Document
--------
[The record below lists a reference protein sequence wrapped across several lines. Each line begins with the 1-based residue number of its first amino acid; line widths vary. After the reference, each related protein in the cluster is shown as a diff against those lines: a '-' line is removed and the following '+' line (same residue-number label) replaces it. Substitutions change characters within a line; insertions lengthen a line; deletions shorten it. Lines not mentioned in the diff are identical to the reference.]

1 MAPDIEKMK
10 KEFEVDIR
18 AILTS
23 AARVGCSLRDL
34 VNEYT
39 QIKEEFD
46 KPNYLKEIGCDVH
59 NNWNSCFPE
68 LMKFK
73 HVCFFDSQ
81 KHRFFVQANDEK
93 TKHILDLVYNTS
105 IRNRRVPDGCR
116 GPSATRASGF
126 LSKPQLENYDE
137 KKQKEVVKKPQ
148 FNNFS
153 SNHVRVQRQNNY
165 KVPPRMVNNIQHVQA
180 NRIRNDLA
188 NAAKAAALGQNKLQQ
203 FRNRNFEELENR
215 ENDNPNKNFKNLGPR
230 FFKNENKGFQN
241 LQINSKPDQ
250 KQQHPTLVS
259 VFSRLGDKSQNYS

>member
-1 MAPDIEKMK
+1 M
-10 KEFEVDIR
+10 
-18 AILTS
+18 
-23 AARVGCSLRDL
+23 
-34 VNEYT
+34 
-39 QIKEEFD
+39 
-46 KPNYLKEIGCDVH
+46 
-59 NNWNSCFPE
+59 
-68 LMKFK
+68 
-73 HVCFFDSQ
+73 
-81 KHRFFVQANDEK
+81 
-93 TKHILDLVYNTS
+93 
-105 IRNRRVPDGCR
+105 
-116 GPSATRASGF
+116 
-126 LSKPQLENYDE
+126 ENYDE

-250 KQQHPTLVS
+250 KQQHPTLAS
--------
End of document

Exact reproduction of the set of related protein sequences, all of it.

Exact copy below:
[The record below lists a reference protein sequence wrapped across several lines. Each line begins with the 1-based residue number of its first amino acid; line widths vary. After the reference, each related protein in the cluster is shown as a diff against those lines: a '-' line is removed and the following '+' line (same residue-number label) replaces it. Substitutions change characters within a line; insertions lengthen a line; deletions shorten it. Lines not mentioned in the diff are identical to the reference.]

1 MAPDIEKMK
10 KEFEVDIR
18 AILTS
23 AARVGCSLRDL
34 VNEYT
39 QIKEEFD
46 KPNYLKEIGCDVH
59 NNWNSCFPE
68 LMKFK
73 HVCFFDSQ
81 KHRFFVQANDEK
93 TKHILDLVYNTS
105 IRNRRVPDGCR
116 GPSATRASGF
126 LSKPQLENYDE
137 KKQKEVVKKPQ
148 FNNFS
153 SNHVRVQRQNNY
165 KVPPRMVNNIQHVQA
180 NRIRNDLA
188 NAAKAAALGQNKLQQ
203 FRNRNFEELENR
215 ENDNPNKNFKNLGPR
230 FFKNENKGFQN
241 LQINSKPDQ
250 KQQHPTLVS
259 VFSRLGDKSQNYS

>member
-1 MAPDIEKMK
+1 M
-10 KEFEVDIR
+10 
-18 AILTS
+18 
-23 AARVGCSLRDL
+23 
-34 VNEYT
+34 
-39 QIKEEFD
+39 
-46 KPNYLKEIGCDVH
+46 
-59 NNWNSCFPE
+59 
-68 LMKFK
+68 
-73 HVCFFDSQ
+73 
-81 KHRFFVQANDEK
+81 
-93 TKHILDLVYNTS
+93 
-105 IRNRRVPDGCR
+105 
-116 GPSATRASGF
+116 
-126 LSKPQLENYDE
+126 ENYDE

-250 KQQHPTLVS
+250 KQQHPTLAS